A curved element that spans an opening and supports the structural loads above it. Most often, arches are made of small, wedge-shaped masonry elements called voussoirs. The profile of an arch may vary from semicircular to pointed to almost flat.
Tall columns that marked roads to Buddhist shrines, often inscribed with Buddhist teachings.
A building, generally octagonal, used for the Christian rite of baptism.
In Roman architecture, a hall used for public administration. Refers to rect building w/ central section w/ higher roof (nave), lower aisles on long sides. semicircular projection (apse) on ends. Churches: main entrance, processional axis, altar.
The shrine room in the center of a temple.
In India, a traditional village memorial erected over the grave of an honored person. A structure built to enclose such a memorial and permit circulation around it is known as a chaitya hall.
Masonry that projects slightly from a wall and serves as a support.
Also known as a portal tomb, a megalithic tomb used in ancient architecture.
In Hindu architecture a monumental gateway erected on axis with the temple.
Literally, “private” or “sacred”. Used to describe the sanctuary in a mosque and the family living quarters in an Islamic house.
Roofed or vaulted chamber open on one side, often facing the courtyard of a mosque.
A building associated with a Christian martyr.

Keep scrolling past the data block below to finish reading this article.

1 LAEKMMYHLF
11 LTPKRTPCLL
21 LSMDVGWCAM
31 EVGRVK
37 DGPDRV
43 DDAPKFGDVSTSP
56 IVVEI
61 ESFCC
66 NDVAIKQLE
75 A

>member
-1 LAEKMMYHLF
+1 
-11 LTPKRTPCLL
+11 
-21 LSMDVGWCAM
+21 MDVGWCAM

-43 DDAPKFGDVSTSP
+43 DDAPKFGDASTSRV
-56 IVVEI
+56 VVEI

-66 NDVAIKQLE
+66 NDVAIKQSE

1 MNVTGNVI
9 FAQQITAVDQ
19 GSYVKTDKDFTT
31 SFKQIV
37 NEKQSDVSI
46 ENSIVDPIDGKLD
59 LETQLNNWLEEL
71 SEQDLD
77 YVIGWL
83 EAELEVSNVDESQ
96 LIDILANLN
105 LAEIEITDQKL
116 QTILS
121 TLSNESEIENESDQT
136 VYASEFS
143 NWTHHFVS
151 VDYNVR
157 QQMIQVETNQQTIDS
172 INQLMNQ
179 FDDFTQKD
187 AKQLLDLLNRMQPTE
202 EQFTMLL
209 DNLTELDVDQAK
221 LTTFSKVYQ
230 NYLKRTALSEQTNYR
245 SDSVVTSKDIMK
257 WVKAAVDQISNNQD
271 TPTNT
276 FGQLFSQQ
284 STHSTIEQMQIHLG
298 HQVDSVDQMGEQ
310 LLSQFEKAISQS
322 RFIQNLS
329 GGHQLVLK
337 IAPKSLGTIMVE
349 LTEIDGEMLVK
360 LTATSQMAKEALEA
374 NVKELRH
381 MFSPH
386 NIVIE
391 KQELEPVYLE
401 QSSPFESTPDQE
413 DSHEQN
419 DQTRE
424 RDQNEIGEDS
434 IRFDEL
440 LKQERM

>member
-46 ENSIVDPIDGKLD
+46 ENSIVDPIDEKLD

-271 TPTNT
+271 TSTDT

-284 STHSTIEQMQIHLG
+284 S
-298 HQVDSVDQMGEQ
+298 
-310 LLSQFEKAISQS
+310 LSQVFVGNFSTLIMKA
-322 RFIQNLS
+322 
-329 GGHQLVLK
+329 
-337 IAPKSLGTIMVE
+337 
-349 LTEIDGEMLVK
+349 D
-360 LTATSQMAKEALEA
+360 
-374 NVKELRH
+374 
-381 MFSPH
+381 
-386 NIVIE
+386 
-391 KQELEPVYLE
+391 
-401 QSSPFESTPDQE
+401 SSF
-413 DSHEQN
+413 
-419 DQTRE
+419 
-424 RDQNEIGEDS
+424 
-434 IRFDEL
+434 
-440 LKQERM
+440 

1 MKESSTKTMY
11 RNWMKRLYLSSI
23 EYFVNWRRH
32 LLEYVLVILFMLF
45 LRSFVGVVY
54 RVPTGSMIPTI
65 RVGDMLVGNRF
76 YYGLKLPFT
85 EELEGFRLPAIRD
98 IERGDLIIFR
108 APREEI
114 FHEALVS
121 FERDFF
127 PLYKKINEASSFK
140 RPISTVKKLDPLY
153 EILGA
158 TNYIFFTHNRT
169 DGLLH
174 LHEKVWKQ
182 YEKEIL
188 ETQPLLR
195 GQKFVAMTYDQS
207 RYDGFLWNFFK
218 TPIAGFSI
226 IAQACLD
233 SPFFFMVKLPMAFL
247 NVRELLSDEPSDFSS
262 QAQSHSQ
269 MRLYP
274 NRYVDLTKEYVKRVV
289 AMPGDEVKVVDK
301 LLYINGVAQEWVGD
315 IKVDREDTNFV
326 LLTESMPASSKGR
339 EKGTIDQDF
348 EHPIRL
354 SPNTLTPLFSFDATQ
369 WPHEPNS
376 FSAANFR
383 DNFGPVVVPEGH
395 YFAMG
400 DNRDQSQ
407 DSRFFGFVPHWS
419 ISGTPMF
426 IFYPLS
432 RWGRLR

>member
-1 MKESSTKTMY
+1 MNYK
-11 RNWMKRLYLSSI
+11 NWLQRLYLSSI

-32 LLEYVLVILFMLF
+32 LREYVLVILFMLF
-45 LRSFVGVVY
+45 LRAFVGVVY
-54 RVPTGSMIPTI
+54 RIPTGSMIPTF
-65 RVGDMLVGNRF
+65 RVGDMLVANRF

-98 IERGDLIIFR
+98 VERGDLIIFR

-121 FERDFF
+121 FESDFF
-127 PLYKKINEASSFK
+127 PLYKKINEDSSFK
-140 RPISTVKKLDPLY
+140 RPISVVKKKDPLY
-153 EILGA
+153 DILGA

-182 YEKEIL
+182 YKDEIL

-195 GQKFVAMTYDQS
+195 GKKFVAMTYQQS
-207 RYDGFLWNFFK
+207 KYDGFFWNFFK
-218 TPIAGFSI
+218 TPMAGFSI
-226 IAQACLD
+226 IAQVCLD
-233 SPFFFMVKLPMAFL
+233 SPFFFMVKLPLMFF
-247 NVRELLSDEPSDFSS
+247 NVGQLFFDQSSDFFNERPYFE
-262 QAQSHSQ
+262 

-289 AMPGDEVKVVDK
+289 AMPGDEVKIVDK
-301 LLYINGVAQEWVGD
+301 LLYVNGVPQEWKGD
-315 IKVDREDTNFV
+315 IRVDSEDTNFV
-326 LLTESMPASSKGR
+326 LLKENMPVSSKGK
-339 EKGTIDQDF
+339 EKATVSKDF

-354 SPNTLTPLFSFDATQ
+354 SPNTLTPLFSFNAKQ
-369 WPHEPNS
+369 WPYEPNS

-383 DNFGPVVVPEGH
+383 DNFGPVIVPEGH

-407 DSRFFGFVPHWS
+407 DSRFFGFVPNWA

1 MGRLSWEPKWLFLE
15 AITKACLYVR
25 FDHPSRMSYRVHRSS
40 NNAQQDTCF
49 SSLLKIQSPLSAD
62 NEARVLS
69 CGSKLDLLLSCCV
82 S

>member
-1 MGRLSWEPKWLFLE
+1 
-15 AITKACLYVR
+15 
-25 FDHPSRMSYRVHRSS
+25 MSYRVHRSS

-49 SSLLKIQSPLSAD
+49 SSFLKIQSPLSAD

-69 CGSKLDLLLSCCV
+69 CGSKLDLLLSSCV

An Egyptian tomb with a flat top and sloping sides, built over a grave shaft.
In Mycenaen architecture, a rectangular room having a central hearth and four columns supporting a roof with an atrium opening. More generally, the term applies to a single-cell house in the Aegean region.
A large upright standing stone. May be found singly as monoliths, or as a part of a group of similar stones.
An element of the Doric frieze (wide central part of an entablature), set alternately with triglyphs (channeled blocks). Metope panels contain low-relief carvings.
A temple constructed adjacent to, or in the vicinity of, royal tombs in Ancient Egypt. Designed to commemorate the reign of the pharaoh as well as for use by the pharaoh’s cult after death.
An Islamic house of prayer.
A stone monolith, square in plan, with sides tapering toward a pyramidal top.
A tapering tower with multiple roof levels, built by Buddhists particularly in China and Japan. The word derives from the Sanskrit dagoba, meaning stupa.
Post: An upright structural member; a column. Beam (lintel): A horizontal element that carries structural loads between upright supports.
A massive entrance to an Egyptian temple, with sloping walls and a central opening.
Horizontal structural member in a roof. Purlins support the loads from the roof deck or sheathing, and are supported by the principal rafters and/or the building walls, steal beams, etc.
A rectangular column, engaged in a wall, which is sometimes articulated as an order.
Structure where outer surfaces are triangular and converge at a point.
The direction of Mecca, indicated in a mosque by the mihrab; by extension, the wall in which the mihrab is placed.
An open courtyard in a mosque.
In Greek architecture, a linear building with one or more rows of columns. Stoas could be used for shops, meetings, or exhibitions.
In Buddhist architecture, the mound of earth and stones erected over relics of the Buddha or, by extension, over the remains of a holy person.
Structure reserved for religious or spiritual activities.
A channeled block set between metopes in a Doric Frieze.
Typical Chinese House
Houses tend to occur in ensembles organized around courtyards. Sectioned off for different functions.
An arched ceiling or roof of brick or stone.
A stepped pyramid form used in ancient Mesopotamia as the platform for a religious building.
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